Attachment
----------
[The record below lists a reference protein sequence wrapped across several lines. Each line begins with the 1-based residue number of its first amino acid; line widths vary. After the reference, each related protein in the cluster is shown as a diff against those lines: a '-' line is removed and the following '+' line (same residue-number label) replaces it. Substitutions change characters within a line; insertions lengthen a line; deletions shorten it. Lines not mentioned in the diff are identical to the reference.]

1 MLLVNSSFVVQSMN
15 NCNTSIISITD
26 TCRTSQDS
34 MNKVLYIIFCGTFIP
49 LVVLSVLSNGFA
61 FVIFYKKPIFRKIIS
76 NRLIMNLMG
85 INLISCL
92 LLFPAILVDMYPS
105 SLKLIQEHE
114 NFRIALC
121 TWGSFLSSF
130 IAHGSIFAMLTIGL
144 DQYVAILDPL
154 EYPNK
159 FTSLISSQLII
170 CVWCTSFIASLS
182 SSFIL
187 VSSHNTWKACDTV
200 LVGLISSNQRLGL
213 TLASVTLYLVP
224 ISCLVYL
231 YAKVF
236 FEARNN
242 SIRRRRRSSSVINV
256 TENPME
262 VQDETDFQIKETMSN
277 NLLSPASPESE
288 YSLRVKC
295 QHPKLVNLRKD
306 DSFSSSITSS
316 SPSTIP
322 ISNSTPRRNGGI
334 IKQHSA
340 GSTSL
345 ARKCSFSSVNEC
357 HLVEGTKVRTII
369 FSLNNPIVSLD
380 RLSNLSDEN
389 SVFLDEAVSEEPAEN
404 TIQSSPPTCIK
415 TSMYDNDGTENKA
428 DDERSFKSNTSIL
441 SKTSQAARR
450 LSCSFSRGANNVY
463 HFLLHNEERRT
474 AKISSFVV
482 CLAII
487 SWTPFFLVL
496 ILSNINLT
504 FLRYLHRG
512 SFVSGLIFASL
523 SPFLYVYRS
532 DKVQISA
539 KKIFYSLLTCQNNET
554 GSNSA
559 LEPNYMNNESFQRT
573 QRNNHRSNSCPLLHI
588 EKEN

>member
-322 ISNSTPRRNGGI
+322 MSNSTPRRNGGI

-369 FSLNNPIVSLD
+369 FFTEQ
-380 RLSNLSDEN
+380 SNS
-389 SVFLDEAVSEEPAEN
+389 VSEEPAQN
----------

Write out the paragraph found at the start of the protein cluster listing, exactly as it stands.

[The record below lists a reference protein sequence wrapped across several lines. Each line begins with the 1-based residue number of its first amino acid; line widths vary. After the reference, each related protein in the cluster is shown as a diff against those lines: a '-' line is removed and the following '+' line (same residue-number label) replaces it. Substitutions change characters within a line; insertions lengthen a line; deletions shorten it. Lines not mentioned in the diff are identical to the reference.]